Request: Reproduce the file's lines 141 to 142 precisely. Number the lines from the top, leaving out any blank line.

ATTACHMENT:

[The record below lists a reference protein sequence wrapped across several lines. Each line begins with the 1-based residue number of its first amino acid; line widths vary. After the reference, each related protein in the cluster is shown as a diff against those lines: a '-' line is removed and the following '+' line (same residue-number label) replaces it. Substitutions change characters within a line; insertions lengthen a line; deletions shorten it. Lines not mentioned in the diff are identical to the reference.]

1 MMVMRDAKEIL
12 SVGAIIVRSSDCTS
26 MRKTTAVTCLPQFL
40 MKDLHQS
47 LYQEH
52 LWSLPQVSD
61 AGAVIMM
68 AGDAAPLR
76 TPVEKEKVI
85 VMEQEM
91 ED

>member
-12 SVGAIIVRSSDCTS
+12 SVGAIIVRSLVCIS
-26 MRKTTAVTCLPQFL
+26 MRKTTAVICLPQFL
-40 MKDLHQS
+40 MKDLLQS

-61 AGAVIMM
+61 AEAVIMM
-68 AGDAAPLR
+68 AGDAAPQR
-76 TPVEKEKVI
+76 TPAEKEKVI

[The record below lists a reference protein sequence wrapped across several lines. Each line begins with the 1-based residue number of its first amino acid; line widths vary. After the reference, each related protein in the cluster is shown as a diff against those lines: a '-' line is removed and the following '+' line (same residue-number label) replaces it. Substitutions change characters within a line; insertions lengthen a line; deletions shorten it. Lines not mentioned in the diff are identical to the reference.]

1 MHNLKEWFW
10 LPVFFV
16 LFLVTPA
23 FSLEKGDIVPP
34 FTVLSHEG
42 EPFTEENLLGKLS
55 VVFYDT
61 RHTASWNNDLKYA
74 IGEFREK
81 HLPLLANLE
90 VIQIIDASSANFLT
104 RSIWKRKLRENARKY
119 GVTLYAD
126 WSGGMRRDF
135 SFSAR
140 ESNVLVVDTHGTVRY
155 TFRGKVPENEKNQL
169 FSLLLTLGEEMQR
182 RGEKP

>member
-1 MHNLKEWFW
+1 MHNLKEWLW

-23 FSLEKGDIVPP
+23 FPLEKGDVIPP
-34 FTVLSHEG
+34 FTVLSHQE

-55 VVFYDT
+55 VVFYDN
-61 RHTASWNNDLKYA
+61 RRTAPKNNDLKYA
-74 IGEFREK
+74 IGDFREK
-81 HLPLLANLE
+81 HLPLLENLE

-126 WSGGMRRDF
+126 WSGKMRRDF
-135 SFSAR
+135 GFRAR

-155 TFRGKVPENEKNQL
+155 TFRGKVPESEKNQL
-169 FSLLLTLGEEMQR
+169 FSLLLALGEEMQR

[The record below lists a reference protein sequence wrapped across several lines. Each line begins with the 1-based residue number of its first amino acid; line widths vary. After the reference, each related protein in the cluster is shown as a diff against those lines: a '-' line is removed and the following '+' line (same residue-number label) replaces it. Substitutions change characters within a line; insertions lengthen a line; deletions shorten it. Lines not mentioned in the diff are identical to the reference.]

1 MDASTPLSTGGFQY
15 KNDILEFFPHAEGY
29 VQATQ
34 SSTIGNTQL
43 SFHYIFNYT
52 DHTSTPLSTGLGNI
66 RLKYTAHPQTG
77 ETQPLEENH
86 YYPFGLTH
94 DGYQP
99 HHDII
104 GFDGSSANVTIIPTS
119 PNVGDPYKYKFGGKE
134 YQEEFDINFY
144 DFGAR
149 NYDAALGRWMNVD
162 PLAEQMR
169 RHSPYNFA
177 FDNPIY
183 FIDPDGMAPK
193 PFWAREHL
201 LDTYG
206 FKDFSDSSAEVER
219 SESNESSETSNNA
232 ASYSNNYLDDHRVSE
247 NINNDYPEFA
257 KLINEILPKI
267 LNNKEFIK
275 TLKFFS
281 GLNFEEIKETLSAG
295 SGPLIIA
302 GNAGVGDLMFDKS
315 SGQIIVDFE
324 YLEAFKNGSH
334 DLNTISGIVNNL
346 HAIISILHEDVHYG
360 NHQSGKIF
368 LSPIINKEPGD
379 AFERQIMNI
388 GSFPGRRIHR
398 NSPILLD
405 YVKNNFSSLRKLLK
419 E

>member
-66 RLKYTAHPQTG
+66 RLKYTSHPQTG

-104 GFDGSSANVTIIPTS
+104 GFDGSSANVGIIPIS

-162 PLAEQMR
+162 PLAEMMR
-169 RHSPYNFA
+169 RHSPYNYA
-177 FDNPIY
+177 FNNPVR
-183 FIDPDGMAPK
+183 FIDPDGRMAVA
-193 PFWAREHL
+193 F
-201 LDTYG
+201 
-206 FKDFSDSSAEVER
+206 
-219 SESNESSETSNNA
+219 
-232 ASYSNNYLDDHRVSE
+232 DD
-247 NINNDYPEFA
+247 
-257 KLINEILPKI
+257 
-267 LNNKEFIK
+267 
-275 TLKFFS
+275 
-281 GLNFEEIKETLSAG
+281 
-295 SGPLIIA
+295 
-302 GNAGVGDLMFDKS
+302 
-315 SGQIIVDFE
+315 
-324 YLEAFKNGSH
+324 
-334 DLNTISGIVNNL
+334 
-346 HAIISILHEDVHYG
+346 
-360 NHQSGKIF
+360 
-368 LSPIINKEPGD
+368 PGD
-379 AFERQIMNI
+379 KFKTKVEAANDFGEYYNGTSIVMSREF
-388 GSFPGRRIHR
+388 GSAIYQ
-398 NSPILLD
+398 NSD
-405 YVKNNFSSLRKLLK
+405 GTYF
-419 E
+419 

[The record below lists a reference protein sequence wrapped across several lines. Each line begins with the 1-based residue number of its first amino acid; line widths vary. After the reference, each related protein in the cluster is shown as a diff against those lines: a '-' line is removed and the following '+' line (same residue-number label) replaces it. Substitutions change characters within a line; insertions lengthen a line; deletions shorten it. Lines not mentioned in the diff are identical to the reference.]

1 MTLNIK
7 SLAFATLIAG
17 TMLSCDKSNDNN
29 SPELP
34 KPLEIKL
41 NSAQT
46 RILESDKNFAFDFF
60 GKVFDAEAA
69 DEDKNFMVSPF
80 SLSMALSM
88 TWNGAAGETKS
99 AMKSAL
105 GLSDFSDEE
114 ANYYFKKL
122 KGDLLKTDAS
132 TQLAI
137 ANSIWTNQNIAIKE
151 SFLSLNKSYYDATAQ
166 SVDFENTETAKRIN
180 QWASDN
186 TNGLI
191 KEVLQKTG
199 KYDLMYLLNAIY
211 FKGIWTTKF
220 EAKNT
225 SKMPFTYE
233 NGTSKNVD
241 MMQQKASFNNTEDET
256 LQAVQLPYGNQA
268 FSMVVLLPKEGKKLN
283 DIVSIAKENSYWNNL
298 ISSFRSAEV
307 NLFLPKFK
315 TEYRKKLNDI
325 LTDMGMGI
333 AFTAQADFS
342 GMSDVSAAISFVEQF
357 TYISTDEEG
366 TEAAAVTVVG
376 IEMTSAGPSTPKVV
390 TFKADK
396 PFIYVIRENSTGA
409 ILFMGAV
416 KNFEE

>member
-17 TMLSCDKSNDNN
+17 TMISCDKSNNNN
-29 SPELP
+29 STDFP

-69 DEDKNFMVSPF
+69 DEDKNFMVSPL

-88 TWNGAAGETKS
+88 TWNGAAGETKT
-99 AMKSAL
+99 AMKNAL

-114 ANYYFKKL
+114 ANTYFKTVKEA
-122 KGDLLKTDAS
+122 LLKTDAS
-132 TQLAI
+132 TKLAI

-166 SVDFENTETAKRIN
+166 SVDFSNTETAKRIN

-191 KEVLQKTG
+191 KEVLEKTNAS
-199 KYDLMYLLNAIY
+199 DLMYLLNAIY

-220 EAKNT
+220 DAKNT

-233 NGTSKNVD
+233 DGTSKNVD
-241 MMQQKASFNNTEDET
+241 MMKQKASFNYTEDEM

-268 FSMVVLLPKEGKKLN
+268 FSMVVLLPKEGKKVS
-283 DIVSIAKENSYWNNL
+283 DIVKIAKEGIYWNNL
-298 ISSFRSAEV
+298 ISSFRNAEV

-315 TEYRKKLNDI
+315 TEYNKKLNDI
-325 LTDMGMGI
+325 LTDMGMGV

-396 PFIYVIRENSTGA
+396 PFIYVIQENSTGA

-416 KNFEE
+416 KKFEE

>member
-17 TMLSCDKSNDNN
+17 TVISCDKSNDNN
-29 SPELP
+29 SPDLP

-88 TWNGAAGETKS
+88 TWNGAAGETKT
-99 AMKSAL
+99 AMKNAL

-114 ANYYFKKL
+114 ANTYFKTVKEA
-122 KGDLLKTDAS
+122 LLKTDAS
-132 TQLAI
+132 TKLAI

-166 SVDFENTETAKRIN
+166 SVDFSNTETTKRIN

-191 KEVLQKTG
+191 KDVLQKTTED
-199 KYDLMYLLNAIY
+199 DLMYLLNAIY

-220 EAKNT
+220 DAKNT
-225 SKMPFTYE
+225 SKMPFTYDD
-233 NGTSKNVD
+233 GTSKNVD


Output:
+267 
-275 TLKFFS